What is Stuttering?

Stuttering is a communication disorder involving disruptions, or “disfluencies” in a person’s speech. The word “stuttering” can be used to refer either to the specific speech disfluencies that are commonly seen in people who stutter or to the overall communication difficulty that people who stutter may experience.

In addition to producing disfluencies, people who stutter often experience physical tension and struggle in their speech muscles, as well as embarrassment, anxiety, and fear about speaking. Together, these symptoms can make it very difficult for people who stutter to say what they want to say and to communicate effectively with others. There are perhaps as many different patterns of stuttering as there are people who stutter, and there are many different degrees of stuttering, from mild to severe.

Frequently Asked Questions

Q: What does a local NSA self-help group do?

A: Our purpose is to provide information, advocacy and mutual support for people who stutter and their families.

Q: Will going to NSA self-help meetings cure my stuttering?

A: No. We aren’t speech therapists and we don’t administer therapy. But participating in self-help can help you deal with stuttering in several ways:

  • Changing your attitudes about stuttering can help shake the shame, guilt and embarrassment that makes speaking a hassle.
  • If you are seeking stuttering treatment, we can supply a lot of information that will help you choose the therapy program that best meets your needs. Our members have had first-hand experience with a number of treatment programs, and we’re in touch with local speech-language pathologists who specialize in stuttering treatment.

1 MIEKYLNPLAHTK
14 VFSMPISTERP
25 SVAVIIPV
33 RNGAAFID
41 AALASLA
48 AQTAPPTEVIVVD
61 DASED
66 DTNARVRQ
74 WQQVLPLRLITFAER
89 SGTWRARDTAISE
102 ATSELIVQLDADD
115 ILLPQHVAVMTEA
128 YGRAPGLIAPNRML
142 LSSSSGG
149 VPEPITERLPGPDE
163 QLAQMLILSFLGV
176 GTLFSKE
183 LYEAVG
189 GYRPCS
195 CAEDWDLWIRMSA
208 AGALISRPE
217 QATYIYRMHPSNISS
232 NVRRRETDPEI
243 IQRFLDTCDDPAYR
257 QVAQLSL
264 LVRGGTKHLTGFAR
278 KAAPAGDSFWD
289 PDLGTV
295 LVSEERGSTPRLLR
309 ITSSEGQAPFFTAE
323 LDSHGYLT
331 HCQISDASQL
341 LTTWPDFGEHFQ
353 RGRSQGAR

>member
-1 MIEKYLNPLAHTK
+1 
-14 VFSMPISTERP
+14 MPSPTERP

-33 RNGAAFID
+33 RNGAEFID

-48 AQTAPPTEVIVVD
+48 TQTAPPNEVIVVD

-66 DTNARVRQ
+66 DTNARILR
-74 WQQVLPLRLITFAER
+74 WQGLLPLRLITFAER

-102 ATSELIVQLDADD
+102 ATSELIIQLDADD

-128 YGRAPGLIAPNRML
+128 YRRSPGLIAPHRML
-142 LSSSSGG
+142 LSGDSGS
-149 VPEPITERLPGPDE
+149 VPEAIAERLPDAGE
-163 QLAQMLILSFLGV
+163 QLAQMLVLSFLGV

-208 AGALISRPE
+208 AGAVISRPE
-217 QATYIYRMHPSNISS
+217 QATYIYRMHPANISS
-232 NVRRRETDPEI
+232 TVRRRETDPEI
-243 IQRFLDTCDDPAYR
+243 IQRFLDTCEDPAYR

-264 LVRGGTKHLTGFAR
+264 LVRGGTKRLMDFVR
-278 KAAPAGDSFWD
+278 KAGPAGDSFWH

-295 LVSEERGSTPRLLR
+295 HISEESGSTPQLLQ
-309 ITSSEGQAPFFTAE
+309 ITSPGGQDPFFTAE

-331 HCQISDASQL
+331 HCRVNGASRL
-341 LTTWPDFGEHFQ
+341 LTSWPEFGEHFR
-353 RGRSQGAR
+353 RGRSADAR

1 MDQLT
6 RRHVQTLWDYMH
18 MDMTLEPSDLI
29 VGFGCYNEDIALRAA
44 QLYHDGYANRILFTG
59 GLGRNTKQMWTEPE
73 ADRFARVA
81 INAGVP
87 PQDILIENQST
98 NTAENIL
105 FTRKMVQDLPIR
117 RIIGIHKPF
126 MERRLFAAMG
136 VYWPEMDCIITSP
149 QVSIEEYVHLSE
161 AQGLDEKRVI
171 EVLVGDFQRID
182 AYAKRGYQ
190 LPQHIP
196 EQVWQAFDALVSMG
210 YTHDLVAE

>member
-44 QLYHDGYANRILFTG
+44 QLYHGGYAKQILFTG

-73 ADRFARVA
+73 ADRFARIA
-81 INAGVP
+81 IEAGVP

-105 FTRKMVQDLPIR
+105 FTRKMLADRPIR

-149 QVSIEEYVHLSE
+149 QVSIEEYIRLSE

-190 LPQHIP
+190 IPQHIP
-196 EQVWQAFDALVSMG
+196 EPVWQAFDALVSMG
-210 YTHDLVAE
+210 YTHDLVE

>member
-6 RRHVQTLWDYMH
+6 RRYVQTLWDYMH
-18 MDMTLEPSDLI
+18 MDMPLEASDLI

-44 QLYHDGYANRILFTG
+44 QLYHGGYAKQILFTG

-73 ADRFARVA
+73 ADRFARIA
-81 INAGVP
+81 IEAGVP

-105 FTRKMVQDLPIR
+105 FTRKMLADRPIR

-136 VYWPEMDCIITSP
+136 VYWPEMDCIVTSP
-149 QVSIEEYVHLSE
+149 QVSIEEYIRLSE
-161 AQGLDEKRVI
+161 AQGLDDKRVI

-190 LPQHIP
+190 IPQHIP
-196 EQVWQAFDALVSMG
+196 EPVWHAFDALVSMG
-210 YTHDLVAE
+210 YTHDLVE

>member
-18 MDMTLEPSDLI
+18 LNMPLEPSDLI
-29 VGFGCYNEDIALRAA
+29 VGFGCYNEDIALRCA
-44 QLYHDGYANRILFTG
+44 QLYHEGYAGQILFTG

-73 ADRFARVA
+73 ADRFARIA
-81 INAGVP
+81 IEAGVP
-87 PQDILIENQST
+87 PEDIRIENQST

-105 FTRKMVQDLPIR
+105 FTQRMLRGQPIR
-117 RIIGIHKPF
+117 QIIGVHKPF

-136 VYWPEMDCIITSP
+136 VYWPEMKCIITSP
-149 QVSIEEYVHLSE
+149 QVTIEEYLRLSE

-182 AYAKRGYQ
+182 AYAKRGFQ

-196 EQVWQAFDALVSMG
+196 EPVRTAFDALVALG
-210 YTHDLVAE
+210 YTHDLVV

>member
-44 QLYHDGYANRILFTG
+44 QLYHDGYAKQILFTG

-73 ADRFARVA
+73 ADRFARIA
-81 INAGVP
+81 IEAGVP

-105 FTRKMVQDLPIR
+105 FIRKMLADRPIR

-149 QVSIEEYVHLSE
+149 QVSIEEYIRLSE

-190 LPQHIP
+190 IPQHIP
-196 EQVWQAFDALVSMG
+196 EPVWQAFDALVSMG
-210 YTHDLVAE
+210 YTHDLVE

• If you are currently working with a speech therapist, self-help meetings are an opportunity to get more value out of your therapy by practicing speaking skills in a supportive environment.


Q: How severely do most NSA self-help group participants stutter?

A: It varies widely. Some of us struggle on every word, others speak fluently much of the time. There’s no such thing as a “typical” stutterer.

Q: What happens at an NSA self-help meeting?

A: Our main monthly meetings are friendly and informal. Attendance ranges from 15 to 40 people. We open the meeting by “checking in” to share recent experiences. Then we usually have a discussion program to exchange information about stuttering and handling stuttering-related situations.

Q: Will I have to talk or introduce myself?

A: We encourage everyone to share as they feel comfortable, but nobody’s going to put you on the spot. Members feel free to stutter without fear of embarrassment, or to practice speaking in a non-threatening environment.

Q: Are there any dues or fees?

A: We urge participants to join our national organization, the National Stuttering Association, to get the full benefit of membership. See the national website for details.”